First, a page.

Stock fix?

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  • PhulesAu

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    Not sure if thjs should be in gunsmithing, if so a moderator can move it. I have a B&C A3 that I had to add a Tubb's butt plate to, in order to get 16.75" LOP. I just pulled the factory pad and mounting plate off and screwed the Tubb's on. one of the mounting pads/ears has broken. Does anyone know of a tip/trick to fix this? I'm wondering if I should fill the stock with foam, and carve out about a 1/2" deep "reservoir" and fill that with Epoxy. when that sets, redrill a whole new set of holes. Sound like a plan?? Thanks
     
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    shortround

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    You have the correct solution. J-B Weld also is a miracle cure to odd shapes and forms. Just be sure to let any epoxy filler fully cure before drilling.
     

    vmax

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    2nd vote for JB Weld, the putty version might work better for this problem
     

    PhulesAu

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    Does JB Weld have a energetic Exothermic reaction? And after curing, can I just drill pilot holes then use sheet metal screws? thanks for the Tips.
     

    MrBigIron

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    I attempted to plug some smog fitting holes in a header with JB Weld and a bolt that was a little smaller than the hole. I let it cure fully. I started the car and the JB Weld lasted about 5 seconds before the bolt shot out of the header hole and the rather obvious exhaust leak ensued.

    Presumably, it was the pressure that caused it to fail. But it also began to melt. Eventually I cleaned it up as best I could and had a buddy mig weld the hole closed.

    I've worked with JB Weld quit a bit in its various iterations, but I wouldn't trust it for any machining or high stress work myself. If others have had better success with it then good on ya :-)


    Fred B.
     

    rsayloriii

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    There are epoxies designed for high temperature. Original JB Weld is not designed for that temperature range. Also, a lot comes down to correctly prepping the surface for proper adhesion.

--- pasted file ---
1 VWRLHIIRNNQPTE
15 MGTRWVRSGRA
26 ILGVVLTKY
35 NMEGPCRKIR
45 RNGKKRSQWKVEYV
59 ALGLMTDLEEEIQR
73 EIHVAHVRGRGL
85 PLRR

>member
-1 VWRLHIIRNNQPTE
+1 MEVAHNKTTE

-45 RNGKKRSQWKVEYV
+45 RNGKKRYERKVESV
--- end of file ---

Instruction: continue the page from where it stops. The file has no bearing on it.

Sent from my SAMSUNG-SGH-I337 using Tapatalk
     

    MrBigIron

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    Yeah, I also used it once on this crappy, ,22 ranch rifle we had. The wooden stock screwed onto the receiver via a blind bolt. Over the years the (female) threads in the receiver had stripped out. I used JB Weld to connect the two pieces and, once cured, it lasted all of about 2 minutes. I always prep and mix per label directions, and I always allow the required cure time. Both of those projects were done with original JB Weld though.

    About 10 years ago I was briefly into customizing Hot Wheels cars. To do so, I would drill out the rivets on the bottom of the car to separate the body from the chassis. Later I'd re-attach the two parts with JB Kwik. There was virtually no stress on the customized diecast cars, and the zinc alloy metal was clean, but I became so disappointed with the JB Kwik not holding that I eventually switched to micro-screws to reassemble the cars.

    I've also used the JB Weld putty, whatever that's called, and though easier to work with, the strength appeared to be about the same. I've had much better success with the clear epoxies, though I've never tried the JB Weld brand. You are correct though, I didn't use the high-temp variety on my header... I don't believe they offered such a thing back then. And who knows, it's been at least 10 years since I last tried JB products, perhaps they're better now. *shrug*


    Fred B.
     

    PhulesAu

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    JB Weld Original only rated to 500 Degrees. I actually read the faq's on the website. I don't believe I'll get close. I was considering using Devcon, but JB is a lot cheaper and Home Depot close.
     

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